Bal Harbour Has Lots of Blue-Chip Art on Display, and None of it is in Museums

Just twenty minutes north of South Beach, the “village” of Bal Harbour is a study in opulence, from the million-dollar penthouses that dot A1A to the mecca of luxury shopping known as The Bal Harbour Shops that flank the west side of Collins Avenue. Nestled between Miami and Ft. Lauderdale, the city is part laid-back coastal village, and part glamorous jet-setting destination. If visitors are lucky, they’ll get to experience both.


But there’s also a cultural presence here, with galleries and a town-sponsored public art program that infuses this enclave with a jolt of creativity and modernity. Art and sculpture abound as part of the city’s well-funded “Unscripted” public art program where visitors can opt for a self-guided walking tour through the town with stops along the beach path to view blue chip pieces of art. And here’s another perk to staying at one of the town’s luxurious hotels like the St. Regis Bal Harbour: all Bal Harbour guests receive the “Unscripted” card which gives them year-round complimentary access to, and private tours of, Miami’s top museums, private collections and cultural destinations.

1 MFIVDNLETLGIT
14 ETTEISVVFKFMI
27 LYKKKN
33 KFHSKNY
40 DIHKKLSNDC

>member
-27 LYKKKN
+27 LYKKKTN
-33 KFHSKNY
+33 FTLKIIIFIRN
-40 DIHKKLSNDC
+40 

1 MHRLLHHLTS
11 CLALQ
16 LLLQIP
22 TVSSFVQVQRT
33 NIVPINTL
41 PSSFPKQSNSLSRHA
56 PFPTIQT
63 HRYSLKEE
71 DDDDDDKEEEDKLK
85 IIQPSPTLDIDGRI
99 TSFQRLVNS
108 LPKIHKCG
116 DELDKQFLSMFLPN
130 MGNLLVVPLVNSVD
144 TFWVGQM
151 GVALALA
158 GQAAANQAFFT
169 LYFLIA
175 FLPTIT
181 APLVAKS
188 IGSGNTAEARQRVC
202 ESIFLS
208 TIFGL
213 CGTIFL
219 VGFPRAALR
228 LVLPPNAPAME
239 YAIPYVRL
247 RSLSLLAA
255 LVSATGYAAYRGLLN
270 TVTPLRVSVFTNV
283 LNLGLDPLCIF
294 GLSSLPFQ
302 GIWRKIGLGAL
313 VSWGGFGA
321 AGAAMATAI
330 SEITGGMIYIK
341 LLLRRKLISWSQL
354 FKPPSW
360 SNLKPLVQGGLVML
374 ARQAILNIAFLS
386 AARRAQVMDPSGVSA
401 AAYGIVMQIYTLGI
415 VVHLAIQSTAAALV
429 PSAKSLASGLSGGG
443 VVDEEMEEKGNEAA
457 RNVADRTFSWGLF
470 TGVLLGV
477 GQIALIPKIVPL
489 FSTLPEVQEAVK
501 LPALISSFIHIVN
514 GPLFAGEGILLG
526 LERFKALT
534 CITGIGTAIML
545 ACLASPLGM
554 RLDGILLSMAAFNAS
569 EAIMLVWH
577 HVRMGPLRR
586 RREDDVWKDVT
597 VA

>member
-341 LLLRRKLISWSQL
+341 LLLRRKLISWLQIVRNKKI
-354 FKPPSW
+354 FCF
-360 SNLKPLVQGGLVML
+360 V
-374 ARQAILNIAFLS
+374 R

Start at the northern end of Bal Harbour’s beachwalk (around 102nd St. by the Ritz-Carlton Bal Harbour) a public walking, running and cycling path that features three annual exhibitions in collaboration top cultural institutions from around the country. In addition to the placards placed along the path, walking south you’ll find Jeff Koon’s “Seated Ballerina” located in the rotunda of the Oceana building.

A bit south of that is New York-based, Swiss-born Ugo Rondinone’s “2,000 Year Old Olive Tree” located outside the Kennilworth Bal Harbour. Fabricated in aluminum and coated in white enamel, the sculpture is cast from trees found in the countryside outside Naples, the hometown of the artist’s parents.

The last stop on the sculpture tour is located inside The Bal Harbour Shops with artist Barbara Neijna’s iconic steel balls suspended by cables located on the second level of the shops.  

Getting exercise and upping your culture game sounds good to us. Stroll down Bal Harbour’s walking path immediately.

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